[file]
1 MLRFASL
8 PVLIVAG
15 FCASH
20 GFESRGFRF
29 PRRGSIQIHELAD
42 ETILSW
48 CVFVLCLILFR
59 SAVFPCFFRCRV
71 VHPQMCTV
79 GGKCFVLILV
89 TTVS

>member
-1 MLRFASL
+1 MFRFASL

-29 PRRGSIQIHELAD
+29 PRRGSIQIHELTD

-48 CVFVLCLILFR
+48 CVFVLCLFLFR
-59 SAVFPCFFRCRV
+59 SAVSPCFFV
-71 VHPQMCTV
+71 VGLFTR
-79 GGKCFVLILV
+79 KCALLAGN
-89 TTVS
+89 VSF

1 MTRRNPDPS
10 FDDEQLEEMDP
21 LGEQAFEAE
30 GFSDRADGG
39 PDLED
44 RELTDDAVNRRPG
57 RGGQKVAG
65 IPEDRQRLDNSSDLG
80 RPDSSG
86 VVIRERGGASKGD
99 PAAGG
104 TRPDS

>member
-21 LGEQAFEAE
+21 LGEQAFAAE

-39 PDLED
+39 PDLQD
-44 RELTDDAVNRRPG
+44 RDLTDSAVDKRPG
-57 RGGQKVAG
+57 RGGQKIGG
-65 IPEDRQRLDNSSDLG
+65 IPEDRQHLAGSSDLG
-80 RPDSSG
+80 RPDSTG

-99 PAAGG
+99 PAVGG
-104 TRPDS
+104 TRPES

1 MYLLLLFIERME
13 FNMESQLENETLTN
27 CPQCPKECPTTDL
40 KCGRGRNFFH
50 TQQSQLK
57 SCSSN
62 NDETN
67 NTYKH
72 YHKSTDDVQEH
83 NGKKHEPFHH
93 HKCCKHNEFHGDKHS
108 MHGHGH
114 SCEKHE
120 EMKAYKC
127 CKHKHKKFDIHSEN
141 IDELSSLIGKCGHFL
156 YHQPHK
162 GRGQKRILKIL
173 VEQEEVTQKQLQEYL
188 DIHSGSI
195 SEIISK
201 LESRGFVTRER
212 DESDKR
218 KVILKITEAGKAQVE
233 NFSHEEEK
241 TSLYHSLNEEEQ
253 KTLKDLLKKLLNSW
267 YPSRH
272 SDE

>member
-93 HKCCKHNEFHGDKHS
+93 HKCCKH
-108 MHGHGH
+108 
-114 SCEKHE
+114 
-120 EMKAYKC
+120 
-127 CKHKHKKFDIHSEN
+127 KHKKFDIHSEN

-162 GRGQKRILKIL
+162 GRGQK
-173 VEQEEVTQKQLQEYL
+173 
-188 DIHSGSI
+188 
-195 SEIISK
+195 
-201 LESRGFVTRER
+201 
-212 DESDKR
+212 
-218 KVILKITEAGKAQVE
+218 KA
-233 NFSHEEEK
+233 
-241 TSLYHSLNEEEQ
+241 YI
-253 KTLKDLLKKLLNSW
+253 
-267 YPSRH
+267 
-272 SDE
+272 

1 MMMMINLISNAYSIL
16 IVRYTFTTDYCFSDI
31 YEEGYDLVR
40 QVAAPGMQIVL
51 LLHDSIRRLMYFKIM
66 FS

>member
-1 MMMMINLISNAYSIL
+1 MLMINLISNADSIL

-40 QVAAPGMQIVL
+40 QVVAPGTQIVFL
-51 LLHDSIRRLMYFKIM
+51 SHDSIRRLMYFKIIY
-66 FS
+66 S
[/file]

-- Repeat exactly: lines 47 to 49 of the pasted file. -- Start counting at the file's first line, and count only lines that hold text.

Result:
+57 RGGQKIGG
-65 IPEDRQRLDNSSDLG
+65 IPEDRQHLAGSSDLG